- 1 Do you have to tell your employer if you go bankrupt?
- 2 Will you lose your job if you go bankrupt?
- 3 Which jobs does bankruptcy affect?
- 4 Does bankruptcy affect your salary?
- 5 Can you run a business if you’re bankrupt?
- 6 Conclusion
There is no denying that bankruptcy can have a significant impact on your life, bringing major changes to your financial status, living situation and ability to access credit. Despite these factors, one of the key concerns of debtors who face bankruptcy is whether their job will be affected. This is understandable, as continuing to work and bring home a wage is often critical to supporting your financial recovery.
The honest answer to whether bankruptcy will affect your work and employment is that it depends. The industry that you work in, policies of your employer, and even the responsibilities of your role could have a bearing on the degree to which bankruptcy will impact on your job, but in most cases, debtors can rest assured that bankruptcy will not prevent them from working.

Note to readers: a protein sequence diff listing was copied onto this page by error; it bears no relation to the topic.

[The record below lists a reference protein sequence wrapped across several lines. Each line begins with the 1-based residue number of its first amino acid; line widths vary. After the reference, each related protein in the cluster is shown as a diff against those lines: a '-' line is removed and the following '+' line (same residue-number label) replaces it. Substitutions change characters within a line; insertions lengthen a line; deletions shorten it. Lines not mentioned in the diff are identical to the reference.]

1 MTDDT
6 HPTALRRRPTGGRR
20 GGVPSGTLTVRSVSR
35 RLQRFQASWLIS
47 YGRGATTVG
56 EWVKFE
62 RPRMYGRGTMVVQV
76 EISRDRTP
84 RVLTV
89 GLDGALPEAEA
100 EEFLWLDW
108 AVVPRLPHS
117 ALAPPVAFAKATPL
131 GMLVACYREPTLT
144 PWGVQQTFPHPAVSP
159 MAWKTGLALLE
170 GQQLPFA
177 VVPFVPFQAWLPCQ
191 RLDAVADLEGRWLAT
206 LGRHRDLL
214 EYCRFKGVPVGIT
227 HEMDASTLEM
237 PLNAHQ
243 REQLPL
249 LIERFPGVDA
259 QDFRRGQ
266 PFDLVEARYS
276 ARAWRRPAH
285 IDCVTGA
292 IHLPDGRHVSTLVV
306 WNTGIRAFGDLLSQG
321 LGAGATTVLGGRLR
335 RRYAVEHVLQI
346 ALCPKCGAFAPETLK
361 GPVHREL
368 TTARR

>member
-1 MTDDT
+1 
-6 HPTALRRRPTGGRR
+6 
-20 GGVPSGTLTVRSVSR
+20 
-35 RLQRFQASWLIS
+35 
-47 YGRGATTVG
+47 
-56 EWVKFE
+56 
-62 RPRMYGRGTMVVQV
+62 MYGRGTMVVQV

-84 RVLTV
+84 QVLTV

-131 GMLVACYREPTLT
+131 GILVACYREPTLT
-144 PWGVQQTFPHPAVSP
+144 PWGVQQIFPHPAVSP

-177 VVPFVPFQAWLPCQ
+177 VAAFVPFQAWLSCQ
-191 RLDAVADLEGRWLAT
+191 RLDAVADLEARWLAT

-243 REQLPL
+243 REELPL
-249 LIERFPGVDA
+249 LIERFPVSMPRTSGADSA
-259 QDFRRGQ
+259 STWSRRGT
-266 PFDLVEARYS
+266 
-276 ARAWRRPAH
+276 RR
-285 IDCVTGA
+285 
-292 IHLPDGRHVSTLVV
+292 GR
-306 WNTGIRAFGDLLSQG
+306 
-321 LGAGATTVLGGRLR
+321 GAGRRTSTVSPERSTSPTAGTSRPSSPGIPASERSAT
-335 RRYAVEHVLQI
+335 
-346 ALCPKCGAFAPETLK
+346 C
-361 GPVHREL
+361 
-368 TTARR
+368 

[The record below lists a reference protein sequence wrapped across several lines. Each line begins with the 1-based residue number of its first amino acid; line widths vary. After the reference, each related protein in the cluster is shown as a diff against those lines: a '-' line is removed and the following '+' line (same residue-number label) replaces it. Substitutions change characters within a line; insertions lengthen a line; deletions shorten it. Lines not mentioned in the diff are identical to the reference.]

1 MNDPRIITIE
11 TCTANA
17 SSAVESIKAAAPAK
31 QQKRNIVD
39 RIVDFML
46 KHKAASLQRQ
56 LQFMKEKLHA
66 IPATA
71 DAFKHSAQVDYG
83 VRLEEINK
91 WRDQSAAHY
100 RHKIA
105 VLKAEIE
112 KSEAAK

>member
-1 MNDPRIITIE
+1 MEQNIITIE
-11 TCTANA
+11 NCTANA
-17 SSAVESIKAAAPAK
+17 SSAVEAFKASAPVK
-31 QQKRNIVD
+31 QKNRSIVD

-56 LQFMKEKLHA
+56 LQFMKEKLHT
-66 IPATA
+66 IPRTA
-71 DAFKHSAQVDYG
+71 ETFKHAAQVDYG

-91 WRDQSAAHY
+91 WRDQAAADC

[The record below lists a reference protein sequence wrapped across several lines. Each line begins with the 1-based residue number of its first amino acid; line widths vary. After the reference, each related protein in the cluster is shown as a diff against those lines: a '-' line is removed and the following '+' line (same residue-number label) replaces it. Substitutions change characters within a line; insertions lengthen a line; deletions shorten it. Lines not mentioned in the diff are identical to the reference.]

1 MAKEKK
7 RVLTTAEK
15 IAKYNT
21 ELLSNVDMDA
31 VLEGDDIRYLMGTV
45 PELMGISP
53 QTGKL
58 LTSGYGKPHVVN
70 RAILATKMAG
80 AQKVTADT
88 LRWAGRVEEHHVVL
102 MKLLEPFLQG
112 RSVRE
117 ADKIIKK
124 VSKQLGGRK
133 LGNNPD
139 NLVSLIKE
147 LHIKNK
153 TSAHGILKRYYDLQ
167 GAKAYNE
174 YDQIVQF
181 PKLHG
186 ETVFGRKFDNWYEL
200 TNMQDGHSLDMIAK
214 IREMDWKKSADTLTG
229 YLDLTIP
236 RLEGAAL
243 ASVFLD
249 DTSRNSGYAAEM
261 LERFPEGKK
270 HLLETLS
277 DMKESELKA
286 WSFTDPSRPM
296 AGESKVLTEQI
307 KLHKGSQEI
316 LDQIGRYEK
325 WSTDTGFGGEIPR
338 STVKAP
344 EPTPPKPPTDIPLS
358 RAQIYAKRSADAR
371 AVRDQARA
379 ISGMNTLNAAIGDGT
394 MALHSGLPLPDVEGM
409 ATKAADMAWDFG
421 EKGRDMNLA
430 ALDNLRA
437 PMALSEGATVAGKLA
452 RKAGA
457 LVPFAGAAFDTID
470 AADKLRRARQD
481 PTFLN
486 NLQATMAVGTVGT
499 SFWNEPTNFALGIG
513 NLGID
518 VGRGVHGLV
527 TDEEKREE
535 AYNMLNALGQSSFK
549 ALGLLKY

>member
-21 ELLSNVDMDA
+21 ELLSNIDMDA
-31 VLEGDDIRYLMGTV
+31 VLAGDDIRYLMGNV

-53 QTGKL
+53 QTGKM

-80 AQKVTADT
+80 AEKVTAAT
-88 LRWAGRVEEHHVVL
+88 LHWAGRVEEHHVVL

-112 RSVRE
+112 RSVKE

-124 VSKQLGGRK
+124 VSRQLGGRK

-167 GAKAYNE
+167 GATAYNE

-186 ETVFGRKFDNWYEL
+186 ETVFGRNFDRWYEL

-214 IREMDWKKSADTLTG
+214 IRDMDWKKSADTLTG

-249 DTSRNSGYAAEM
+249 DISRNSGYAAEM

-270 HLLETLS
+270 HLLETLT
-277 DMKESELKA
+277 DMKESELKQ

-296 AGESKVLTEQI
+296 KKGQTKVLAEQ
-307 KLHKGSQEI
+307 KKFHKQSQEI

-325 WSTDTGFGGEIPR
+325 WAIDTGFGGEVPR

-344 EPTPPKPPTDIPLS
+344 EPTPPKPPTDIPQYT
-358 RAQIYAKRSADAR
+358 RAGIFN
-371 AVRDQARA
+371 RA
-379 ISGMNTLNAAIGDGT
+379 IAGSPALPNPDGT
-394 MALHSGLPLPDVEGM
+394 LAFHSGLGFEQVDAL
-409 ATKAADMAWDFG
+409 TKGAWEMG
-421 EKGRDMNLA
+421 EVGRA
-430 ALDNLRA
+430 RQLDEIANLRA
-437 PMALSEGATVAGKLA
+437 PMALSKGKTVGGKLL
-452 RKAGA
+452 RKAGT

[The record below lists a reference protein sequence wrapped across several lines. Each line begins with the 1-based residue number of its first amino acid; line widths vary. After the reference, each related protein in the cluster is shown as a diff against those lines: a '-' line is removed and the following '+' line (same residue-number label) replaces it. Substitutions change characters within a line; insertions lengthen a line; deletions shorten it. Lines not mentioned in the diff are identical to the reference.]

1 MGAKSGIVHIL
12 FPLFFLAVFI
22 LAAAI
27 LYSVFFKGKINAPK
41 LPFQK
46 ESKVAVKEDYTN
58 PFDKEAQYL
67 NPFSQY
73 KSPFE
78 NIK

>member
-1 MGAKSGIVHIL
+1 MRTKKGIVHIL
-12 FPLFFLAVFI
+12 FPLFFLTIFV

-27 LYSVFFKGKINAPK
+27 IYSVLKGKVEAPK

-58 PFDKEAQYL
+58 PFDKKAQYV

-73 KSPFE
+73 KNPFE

In this article, we explore what could happen to your job if you go bankrupt, whether you will need to tell your employer and how the bankruptcy restrictions could impact on you running your own business.
Do you have to tell your employer if you go bankrupt?
The prospect of bankruptcy is a sensitive topic and many people are simply uncomfortable discussing their finances even with those who are close to them. A commonly held fear amongst those who are facing bankruptcy is that they may have to inform their employer, risking anxiety, and embarrassment in the process.